This is an emotional time. The LAST thing she needs is someone bringing her down. "No, honey, you're glowing!" "You do not look fat in that bikini!!" "You are rocking that baby bump!" "Oh, that's your the third day in a row you're eating a Sonic burger for lunch? You go girl!"

4. Be ready for all the times: happy, confusing, stressful, sad, (but mostly) exciting

Mixed emotions are so hard, but look for the silver lining. With your support, she will be strong.

"Who knew picking out the brand of diapers to buy was so stressful?"

5. This world is a scary place. You never want to be all alone, so don't be. 

Like the song says, we, really do, all need someone to lean on. Just being there for someone goes a long way. "Meaghan what the heck are you doing in MY bed? How long have you been here?"

6. Lean on God. His plan is greater than we could ever imagine. 

When you don't know where to go, or who to turn to, pray! Pray for the burdens you feel. Pray for the future. Pray for patience. Pray for the ability to not grow weary. Pray for a heart of compassion. Pray. Pray. Pray.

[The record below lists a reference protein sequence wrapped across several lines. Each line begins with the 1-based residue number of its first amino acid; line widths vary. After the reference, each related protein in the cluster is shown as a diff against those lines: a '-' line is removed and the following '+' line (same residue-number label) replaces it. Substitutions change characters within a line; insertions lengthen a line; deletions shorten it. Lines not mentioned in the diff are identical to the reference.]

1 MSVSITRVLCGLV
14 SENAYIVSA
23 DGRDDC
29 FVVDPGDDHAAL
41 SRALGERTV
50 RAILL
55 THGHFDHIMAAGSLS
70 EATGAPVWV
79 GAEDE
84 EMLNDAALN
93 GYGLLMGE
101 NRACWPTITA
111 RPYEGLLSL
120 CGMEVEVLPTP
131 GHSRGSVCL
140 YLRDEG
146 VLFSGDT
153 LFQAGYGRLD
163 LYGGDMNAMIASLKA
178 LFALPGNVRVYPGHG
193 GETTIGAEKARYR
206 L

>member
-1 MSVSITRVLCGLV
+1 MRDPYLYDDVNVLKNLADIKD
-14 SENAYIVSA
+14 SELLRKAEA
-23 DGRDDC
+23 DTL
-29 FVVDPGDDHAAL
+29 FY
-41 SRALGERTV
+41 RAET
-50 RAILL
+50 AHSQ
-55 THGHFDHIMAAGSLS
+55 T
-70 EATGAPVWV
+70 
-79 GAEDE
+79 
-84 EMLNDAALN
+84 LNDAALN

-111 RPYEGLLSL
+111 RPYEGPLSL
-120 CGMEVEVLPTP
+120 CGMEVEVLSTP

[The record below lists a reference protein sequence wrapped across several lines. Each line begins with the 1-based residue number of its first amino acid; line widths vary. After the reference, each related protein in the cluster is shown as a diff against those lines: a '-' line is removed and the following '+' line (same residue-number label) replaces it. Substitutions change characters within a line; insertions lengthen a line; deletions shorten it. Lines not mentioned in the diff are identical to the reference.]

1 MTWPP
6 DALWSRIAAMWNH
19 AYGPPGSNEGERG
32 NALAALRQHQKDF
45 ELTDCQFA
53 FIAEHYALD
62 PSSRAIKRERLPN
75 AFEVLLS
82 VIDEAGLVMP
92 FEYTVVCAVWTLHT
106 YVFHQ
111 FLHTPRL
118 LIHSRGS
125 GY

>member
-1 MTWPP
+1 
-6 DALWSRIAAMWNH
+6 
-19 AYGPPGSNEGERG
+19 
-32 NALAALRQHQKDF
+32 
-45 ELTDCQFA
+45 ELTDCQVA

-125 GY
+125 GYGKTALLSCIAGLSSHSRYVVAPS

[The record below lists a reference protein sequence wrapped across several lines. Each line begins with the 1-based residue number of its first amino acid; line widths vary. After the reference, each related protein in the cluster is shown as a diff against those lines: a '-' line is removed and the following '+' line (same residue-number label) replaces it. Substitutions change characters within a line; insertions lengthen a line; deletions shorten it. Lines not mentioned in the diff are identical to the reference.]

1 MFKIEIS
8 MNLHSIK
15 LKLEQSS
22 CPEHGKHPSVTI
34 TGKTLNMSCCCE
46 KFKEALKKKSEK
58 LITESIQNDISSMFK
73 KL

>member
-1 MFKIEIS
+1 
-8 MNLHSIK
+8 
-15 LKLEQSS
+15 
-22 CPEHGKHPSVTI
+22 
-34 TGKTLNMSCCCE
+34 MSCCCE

7. Something we never knew we needed. 

Some of the best things in life are things we never knew we needed. Who knows where we would be without this sweet face?

"Hudson say Lib. Libby. L-- Come ON!" "CAT!" "Okay, that works too."

8. "Mother knows best"...is accurate, whether you believe it or not

Turns out, seventeen-year-olds don't know how to plan baby showers. Our moms have been there, done that. They want to be involved just as much as we do, so let them! Listen to their guidance. After all, they're professionals.

9. There will *almost always* be a "better way" of doing something...but, be a cheerleader, not a critic 

This is something many people struggle with in general, but it is not your DNA, it is not your place to be a critic. Let her raise her own baby. You are there to be a friend, not a mentor. ****Unless she's about to name the baby something absolutely terrible -- for the love of that baby, don't let her name that kid something everyone hates.

10.  At the end of the day, it's not what you have or what you know; rather, it is all about who you love and those who love you

Life has adapted, but for the better. We grew up, learned, and became stronger. All the while, we stayed friends every step of the way. We still have the same fun and most definitely, the same laughs.